Anti-radiation missile


Anti-radiation missile

An anti-radiation missile (ARM) is a missile which is designed to detect and home in on an enemy radio emission source. Typically these are designed for use against an enemy radar, although jammers and even radios used for communication can also be targeted in this manner.

Air-to-Ground

Most ARM designs to date have been intended for use against ground-based radars. Commonly carried by specialist aircraft in the SEAD (Suppression of Enemy Air Defense) role (known to the USAF as "Wild Weasels"), the primary purpose of this type of missile is to degrade enemy air defences in the first period of a conflict in order to increase the chances of survival for the following waves of strike aircraft. They can also be used to quickly shut down unexpected SAM sites during a raid. Aircraft which fly with strike aircraft to protect them from enemy air defences often also carry cluster bombs and are known as a SEAD escort. The cluster bombs can be used to ensure that after the ARM disables the SAM system's radar, the command post, missile launchers, and other components or equipment are also destroyed to guarantee the SAM site stays down.

Early ARMs such as the AGM-45 Shrike were not particularly intelligent; they would simply home in on the source of radiation and explode when they got near. Smart SAM operators learned to turn their radar off when an ARM was fired at them then turn it back on later, greatly reducing the missile's effectiveness. This led to the development of more advanced ARMs like the AGM-78 Standard ARM and AGM-88 HARM missiles, which have inertial guidance systems (INS) built-in. This allows them to "remember" the radar's location if it is turned off and continue to home into it. It is less likely to hit the radar if it is turned off quickly, as the longer the radar is off (and assuming it never turns back on), the more error is introduced into the missile's course. However, the high speed and smokeless motors of the more recent missiles (such as the HARM) mean that they will probably close the distance significantly before anyone even realizes one has been fired. This gives the missile a much higher probability of destroying the radar even in this circumstance. In any case, even a temporary shut down of the enemy's missile guidance radar can be of a great advantage to friendly aircraft during battle.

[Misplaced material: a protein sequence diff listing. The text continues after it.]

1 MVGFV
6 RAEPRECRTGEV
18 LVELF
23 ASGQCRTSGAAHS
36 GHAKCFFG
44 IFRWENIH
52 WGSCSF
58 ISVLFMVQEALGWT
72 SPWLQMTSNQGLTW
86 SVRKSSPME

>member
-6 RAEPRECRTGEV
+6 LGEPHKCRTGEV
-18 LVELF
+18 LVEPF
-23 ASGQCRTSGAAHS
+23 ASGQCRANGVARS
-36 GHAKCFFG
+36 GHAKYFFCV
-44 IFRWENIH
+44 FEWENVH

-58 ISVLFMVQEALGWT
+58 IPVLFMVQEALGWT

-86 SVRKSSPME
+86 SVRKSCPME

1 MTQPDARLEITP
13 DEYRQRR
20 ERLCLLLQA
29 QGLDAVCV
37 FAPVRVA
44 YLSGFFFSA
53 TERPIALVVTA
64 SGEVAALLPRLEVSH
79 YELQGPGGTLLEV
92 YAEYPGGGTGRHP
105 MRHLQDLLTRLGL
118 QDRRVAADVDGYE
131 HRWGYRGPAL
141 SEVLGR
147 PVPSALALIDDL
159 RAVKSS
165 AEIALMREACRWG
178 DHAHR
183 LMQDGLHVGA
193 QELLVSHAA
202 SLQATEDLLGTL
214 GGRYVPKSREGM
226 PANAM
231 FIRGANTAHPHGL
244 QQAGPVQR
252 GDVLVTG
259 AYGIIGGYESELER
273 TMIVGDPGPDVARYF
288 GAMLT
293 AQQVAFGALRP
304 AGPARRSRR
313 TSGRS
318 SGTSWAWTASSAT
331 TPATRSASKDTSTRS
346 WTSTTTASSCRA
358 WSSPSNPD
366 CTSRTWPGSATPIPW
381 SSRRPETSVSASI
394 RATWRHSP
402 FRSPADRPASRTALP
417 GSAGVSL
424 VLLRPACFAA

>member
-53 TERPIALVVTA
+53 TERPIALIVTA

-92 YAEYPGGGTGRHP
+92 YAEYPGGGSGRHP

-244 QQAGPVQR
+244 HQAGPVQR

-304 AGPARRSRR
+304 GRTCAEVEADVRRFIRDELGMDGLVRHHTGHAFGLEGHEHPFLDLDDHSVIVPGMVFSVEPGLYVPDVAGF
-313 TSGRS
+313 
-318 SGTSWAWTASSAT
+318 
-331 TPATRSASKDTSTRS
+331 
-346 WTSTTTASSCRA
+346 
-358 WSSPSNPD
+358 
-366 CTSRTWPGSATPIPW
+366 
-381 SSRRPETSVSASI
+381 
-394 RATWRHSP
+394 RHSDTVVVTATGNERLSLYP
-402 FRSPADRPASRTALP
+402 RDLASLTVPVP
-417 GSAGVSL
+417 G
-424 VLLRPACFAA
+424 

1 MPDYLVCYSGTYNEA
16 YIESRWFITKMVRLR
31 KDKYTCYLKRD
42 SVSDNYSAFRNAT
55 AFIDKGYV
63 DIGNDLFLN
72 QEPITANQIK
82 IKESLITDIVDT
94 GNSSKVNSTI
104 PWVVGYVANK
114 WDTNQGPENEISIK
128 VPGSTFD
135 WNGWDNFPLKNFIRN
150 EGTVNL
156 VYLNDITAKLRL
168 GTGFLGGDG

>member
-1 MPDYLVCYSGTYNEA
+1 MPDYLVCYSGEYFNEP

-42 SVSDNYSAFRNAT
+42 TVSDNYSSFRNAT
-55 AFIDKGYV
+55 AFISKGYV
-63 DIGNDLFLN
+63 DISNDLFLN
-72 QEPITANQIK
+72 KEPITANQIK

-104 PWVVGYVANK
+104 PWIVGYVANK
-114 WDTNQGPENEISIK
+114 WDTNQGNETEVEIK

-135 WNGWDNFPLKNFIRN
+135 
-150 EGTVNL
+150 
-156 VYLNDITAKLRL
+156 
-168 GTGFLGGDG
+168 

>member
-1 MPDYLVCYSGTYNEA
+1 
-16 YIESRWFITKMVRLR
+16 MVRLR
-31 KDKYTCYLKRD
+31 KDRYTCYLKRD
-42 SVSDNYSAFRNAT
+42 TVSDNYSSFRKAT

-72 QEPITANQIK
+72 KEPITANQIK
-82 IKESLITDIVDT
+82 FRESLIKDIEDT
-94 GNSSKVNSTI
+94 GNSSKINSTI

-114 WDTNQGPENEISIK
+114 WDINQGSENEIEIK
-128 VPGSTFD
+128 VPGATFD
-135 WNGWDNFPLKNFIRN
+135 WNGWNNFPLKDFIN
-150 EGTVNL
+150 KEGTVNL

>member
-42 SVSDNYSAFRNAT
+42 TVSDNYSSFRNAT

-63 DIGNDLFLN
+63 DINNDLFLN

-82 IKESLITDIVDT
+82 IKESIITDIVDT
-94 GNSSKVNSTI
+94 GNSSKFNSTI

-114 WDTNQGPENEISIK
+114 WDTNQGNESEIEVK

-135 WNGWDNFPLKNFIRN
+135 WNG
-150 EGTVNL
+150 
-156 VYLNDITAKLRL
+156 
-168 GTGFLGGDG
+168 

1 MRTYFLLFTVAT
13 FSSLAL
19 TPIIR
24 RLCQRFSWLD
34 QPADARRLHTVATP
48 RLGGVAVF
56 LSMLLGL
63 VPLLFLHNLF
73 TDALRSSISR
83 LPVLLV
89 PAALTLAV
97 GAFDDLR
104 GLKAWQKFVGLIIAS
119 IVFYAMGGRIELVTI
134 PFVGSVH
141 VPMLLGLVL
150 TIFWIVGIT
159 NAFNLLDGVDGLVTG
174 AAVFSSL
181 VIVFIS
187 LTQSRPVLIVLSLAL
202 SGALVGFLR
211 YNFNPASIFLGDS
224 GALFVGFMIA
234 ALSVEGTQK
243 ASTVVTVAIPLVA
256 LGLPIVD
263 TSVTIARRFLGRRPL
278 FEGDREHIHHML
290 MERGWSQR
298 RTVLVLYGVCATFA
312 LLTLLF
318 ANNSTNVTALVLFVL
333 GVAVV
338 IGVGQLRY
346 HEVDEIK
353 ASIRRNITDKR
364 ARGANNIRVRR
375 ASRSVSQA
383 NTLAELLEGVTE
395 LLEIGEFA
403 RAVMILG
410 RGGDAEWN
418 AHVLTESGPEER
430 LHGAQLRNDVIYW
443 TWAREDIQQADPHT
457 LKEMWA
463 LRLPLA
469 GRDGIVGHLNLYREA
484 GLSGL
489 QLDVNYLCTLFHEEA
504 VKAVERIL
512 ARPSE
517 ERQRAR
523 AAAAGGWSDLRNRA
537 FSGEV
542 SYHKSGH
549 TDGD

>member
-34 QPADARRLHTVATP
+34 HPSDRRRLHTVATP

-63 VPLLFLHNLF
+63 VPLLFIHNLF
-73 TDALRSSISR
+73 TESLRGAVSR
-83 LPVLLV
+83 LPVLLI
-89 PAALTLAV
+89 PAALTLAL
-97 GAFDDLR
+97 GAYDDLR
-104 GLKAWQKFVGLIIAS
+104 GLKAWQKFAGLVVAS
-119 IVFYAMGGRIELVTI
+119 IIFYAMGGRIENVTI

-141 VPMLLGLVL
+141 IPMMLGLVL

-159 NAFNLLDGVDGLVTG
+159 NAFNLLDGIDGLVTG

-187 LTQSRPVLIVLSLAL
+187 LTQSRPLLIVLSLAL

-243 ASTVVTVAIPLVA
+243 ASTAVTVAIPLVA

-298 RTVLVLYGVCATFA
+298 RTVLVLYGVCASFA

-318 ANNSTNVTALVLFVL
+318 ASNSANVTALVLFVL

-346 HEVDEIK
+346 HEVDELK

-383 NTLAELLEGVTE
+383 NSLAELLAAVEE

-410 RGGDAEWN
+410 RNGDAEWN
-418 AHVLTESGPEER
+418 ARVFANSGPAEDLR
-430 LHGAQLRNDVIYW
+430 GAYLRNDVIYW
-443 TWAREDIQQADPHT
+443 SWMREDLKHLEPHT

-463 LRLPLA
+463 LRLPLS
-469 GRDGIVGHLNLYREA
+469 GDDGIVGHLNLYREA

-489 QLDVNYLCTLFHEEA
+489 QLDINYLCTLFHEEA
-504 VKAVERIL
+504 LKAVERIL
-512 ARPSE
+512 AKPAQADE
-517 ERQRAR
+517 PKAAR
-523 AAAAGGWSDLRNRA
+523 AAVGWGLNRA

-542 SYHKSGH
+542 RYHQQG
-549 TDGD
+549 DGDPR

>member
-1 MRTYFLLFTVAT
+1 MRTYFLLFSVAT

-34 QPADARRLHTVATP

The British ALARM has the ability to loiter: a parachute allows it to slow its descent until the radar reactivates. The AGM-136 Tacit Rainbow (an American missile) would have operated in the same way. This was a small, air launched cruise missile, which could be fired either at a transmitting radar, or an area in which SAM radars are believed to be hiding. In the event of the radar deactivating, the Tacit Rainbow would loiter, using its small jet engine, until the radar reappeared – a "Persistent" Anti-radiation Missile. The project was cancelled in 1991, for budget reasons.